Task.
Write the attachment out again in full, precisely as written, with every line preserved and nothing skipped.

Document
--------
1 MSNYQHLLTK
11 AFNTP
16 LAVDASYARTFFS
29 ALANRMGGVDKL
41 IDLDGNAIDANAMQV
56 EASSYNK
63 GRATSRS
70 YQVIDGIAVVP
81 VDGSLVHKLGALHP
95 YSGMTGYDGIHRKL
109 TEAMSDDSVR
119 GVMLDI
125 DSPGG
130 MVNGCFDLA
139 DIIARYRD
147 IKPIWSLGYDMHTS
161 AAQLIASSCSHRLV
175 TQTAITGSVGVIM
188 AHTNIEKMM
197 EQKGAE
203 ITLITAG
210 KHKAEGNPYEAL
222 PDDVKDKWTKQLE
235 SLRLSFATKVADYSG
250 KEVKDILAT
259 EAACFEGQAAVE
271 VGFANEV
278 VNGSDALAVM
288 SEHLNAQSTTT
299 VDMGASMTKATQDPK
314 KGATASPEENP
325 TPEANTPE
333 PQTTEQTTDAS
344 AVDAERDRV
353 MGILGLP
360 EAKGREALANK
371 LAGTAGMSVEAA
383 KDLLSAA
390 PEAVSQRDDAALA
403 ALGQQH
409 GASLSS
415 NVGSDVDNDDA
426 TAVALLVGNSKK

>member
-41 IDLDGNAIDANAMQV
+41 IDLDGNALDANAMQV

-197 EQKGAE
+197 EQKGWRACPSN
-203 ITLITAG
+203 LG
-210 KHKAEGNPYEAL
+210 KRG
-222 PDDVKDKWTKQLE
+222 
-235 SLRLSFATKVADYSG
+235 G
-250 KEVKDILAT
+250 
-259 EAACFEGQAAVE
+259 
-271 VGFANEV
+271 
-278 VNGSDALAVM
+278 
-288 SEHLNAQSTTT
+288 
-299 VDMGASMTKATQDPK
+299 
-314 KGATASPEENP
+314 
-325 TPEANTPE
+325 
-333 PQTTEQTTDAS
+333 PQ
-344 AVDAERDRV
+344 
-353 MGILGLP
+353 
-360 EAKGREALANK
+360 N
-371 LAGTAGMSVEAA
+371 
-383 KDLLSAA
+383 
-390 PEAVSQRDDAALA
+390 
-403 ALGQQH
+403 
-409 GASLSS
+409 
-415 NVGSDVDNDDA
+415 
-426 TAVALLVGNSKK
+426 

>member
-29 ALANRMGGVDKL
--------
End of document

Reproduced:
1 MSNYQHLLTK
11 AFNTP
16 LAVDASYARTFFS
29 ALANRMGGVDKL
41 IDLDGNAIDANAMQV
56 EASSYNK
63 GRATSRS
70 YQVIDGIAVVP
81 VDGSLVHKLGALHP
95 YSGMTGYDGIHRKL
109 TEAMSDDSVR
119 GVMLDI
125 DSPGG
130 MVNGCFDLA
139 DIIARYRD
147 IKPIWSLGYDMHTS
161 AAQLIASSCSHRLV
175 TQTAITGSVGVIM
188 AHTNIEKMM
197 EQKGAE
203 ITLITAG
210 KHKAEGNPYEAL
222 PDDVKDKWTKQLE
235 SLRLSFATKVADYSG
250 KEVKDILAT
259 EAACFEGQAAVE
271 VGFANEV
278 VNGSDALAVM
288 SEHLNAQSTTT
299 VDMGASMTKATQDPK
314 KGATASPEENP
325 TPEANTPE
333 PQTTEQTTDAS
344 AVDAERDRV
353 MGILGLP
360 EAKGREALANK
371 LAGTAGMSVEAA
383 KDLLSAA
390 PEAVSQRDDAALA
403 ALGQQH
409 GASLSS
415 NVGSDVDNDDA
426 TAVALLVGNSKK

>member
-41 IDLDGNAIDANAMQV
+41 IDLDGNALDANAMQV

-197 EQKGAE
+197 EQKGWRACPSN
-203 ITLITAG
+203 LG
-210 KHKAEGNPYEAL
+210 KRG
-222 PDDVKDKWTKQLE
+222 
-235 SLRLSFATKVADYSG
+235 G
-250 KEVKDILAT
+250 
-259 EAACFEGQAAVE
+259 
-271 VGFANEV
+271 
-278 VNGSDALAVM
+278 
-288 SEHLNAQSTTT
+288 
-299 VDMGASMTKATQDPK
+299 
-314 KGATASPEENP
+314 
-325 TPEANTPE
+325 
-333 PQTTEQTTDAS
+333 PQ
-344 AVDAERDRV
+344 
-353 MGILGLP
+353 
-360 EAKGREALANK
+360 N
-371 LAGTAGMSVEAA
+371 
-383 KDLLSAA
+383 
-390 PEAVSQRDDAALA
+390 
-403 ALGQQH
+403 
-409 GASLSS
+409 
-415 NVGSDVDNDDA
+415 
-426 TAVALLVGNSKK
+426 

>member
-29 ALANRMGGVDKL